The dead minions lie piled high in pools of blood. A battered PC party stands before the wounded demon lord, weapons ready. Sensing defeat, the demon lord moves to his profane circle of power and begins healing.
The battle continues…the players groan.
Combat is an integral part of many role-playing games. It adds an element of risk, tactics and randomness to an otherwise sedate hobby. There is, however, the possibility of too much of a good thing. More precisely, combat encounters that go from challenging to tedious in a few short rounds. Often it is not the fault of the DM when the encounter goes stale. A combination of bad luck, bad encounter design or unforeseen game mechanics can make a good combat go bad.
Here are my thoughts on how to identify when an encounter goes flat and possible solutions besides just “calling it.”
I refuse to set a “10 round” limit on an encounter. That is too arbitrary and many systems just take longer than others. Instead, I suggest that certain characteristic clearly mark when the encounter needs a “nudge to completion” from the DM.
Combat encounters are all about winning. Therefore, every round their must be a winner. One of the main reasons players lose interest is when they do 10 points of damage per round and the bad guy regenerates 10 on his turn. Endlessly pounding on a bad guy with no results is disheartening and most importantly, dull. Even if the bad guys wins for a few rounds, at least that will focus the player attention better than a dull status quo round.
Change is good in a combat encounter! Keep some variety flowing and keep the players motivated and interested. I played several encounters where the monster, clearly doomed and incapable of significant threat to the PCs, insisted on fighting to the death. Normally this is fine by me, but game mechanics (insubstantial/regenerating creatures) greatly limited our damage. Many rounds later, with little threat of them damaging any PC, the entities died. For DMs, when there is no threat to death to the PCs, move on to something else. Even if you want the PCs to expend resources during the adventure, do not make the players spend three hours of real time for the sole purpose of draining their healing potion supply.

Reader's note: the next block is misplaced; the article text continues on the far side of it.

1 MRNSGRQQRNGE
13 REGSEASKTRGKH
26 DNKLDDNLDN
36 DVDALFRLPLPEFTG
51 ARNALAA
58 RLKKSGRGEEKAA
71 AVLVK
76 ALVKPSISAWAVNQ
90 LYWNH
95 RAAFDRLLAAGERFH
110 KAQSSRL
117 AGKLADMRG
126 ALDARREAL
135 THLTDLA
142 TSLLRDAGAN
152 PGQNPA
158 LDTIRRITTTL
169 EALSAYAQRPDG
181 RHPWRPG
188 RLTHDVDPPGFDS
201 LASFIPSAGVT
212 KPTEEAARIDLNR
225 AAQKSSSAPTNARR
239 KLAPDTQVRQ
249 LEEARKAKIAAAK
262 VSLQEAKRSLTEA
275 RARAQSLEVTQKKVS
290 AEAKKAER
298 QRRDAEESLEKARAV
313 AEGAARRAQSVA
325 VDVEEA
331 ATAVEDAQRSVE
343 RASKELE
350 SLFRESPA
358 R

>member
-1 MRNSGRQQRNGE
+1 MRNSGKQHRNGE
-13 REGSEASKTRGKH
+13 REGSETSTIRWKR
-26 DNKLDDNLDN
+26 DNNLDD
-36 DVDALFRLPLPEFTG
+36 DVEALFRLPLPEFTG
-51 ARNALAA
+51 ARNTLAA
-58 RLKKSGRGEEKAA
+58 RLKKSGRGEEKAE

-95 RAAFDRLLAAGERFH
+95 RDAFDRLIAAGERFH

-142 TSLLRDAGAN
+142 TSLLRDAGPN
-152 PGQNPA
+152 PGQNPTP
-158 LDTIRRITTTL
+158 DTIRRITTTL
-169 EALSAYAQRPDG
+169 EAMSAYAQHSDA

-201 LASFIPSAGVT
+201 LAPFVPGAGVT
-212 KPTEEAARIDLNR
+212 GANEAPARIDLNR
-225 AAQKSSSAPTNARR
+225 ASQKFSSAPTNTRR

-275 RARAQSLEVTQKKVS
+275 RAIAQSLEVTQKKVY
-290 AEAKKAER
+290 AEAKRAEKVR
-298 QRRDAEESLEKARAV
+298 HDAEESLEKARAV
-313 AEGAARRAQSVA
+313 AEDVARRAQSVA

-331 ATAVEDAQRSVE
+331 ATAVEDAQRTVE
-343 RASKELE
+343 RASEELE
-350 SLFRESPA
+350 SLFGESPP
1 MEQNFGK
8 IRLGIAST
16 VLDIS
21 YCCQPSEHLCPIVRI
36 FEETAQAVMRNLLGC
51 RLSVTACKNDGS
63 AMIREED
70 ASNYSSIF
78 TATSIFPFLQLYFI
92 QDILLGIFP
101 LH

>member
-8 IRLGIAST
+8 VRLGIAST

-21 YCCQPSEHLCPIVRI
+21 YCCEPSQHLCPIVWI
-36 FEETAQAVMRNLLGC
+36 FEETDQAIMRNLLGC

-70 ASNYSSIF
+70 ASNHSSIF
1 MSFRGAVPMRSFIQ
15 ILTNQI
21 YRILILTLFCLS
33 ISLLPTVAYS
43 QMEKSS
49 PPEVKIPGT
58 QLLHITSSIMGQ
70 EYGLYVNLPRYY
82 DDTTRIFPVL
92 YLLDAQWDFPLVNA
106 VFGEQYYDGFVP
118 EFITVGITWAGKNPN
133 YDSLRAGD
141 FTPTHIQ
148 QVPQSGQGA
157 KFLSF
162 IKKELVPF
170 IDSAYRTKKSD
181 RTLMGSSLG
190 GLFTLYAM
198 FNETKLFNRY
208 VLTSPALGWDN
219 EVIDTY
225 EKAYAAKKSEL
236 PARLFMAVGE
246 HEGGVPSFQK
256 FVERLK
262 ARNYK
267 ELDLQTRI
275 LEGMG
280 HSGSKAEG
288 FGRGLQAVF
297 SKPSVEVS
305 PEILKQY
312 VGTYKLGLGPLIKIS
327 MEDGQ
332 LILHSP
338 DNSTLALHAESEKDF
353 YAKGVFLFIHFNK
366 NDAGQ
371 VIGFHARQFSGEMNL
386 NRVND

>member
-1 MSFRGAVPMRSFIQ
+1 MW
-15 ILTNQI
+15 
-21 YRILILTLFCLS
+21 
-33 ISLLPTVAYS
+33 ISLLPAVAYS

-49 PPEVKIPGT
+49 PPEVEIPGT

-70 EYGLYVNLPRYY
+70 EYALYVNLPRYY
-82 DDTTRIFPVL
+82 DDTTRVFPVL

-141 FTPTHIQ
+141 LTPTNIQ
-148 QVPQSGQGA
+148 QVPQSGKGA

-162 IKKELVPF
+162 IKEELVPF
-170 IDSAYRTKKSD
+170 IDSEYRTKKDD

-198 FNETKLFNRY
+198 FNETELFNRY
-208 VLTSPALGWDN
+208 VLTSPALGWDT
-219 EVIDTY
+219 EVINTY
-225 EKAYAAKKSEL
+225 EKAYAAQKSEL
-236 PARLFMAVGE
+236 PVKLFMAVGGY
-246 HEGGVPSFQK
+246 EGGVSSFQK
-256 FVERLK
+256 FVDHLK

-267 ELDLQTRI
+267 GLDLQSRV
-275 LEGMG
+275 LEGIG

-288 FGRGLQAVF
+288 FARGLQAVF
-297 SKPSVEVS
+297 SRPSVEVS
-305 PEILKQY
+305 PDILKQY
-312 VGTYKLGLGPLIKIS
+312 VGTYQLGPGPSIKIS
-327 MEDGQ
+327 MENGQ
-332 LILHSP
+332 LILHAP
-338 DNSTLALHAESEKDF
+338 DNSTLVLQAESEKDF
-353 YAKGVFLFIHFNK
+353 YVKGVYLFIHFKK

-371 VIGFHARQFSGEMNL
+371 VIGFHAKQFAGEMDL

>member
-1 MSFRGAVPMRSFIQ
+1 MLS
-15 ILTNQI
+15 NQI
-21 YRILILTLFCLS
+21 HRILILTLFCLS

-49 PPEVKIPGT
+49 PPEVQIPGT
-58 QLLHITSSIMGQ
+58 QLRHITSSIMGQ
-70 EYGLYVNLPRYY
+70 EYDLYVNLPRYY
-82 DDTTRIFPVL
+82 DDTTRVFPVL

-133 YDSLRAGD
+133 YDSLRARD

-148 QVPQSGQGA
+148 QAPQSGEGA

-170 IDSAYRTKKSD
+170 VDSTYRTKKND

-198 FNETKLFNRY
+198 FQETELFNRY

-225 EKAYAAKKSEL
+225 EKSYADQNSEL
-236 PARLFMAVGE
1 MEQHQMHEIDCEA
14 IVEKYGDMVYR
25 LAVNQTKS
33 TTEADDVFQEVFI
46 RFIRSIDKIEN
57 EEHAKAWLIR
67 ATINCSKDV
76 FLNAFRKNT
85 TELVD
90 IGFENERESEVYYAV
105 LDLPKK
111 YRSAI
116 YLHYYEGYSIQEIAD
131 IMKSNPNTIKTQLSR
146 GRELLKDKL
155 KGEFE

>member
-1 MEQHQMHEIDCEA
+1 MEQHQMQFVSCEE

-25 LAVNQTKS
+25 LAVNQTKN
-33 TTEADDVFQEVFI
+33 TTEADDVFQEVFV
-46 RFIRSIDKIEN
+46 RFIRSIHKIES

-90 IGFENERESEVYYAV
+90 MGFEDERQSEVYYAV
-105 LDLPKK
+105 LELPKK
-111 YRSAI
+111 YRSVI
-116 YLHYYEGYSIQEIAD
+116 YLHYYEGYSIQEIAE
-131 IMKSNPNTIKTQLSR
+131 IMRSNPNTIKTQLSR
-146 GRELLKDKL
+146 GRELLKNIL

Power/resources expenditures are also a great way to gauge how much longer the combat encounter should last. When the PCs are down to throwing rocks and harsh language at the enemy, a good DM will end the encounter. Not to pick on 4th Edition Dungeons and Dragons, but the extremely limited encounter/daily powers make for incredibly dull combats after about 10 rounds. I played in a couple of games where most of the combat was every player using the same “at-will” power, over and over again. They simply had nothing else left. Other systems have more options in terms of attacks, but you get the idea.
This last item is a personal pet peeve. It is so simple, yet I have countless examples of module writers and DMs repeating this mistake over and over again.
They make the monsters too hard to hit. PCs that optimized their characters for combat have a blast. The remaining players sit on their hands for 3 hours during the combat waiting to roll a natural “20.” This being the only way to hit the monster. Do not make your players go watch TV, keep them in the game. You are the DM, fudge the numbers and make the game fun!
Bottom line is that the DM needs to take control and really manage more than the NPC hit points. They need to manage the entire table so that everyone has fun. As long as you do that, everything else will go just fine.
Trask, The Last Tyromancer